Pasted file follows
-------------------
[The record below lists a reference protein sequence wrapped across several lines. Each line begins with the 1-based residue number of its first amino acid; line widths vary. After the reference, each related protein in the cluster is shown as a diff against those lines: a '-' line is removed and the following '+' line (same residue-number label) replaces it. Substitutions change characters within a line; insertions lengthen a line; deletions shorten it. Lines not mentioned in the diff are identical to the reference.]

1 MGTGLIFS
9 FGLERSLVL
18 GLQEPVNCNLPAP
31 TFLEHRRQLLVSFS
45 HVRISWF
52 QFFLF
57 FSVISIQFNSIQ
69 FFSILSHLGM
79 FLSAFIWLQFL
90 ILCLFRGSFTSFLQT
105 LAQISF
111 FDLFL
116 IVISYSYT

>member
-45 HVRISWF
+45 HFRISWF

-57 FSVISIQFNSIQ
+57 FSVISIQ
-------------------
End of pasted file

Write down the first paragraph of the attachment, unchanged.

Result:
[The record below lists a reference protein sequence wrapped across several lines. Each line begins with the 1-based residue number of its first amino acid; line widths vary. After the reference, each related protein in the cluster is shown as a diff against those lines: a '-' line is removed and the following '+' line (same residue-number label) replaces it. Substitutions change characters within a line; insertions lengthen a line; deletions shorten it. Lines not mentioned in the diff are identical to the reference.]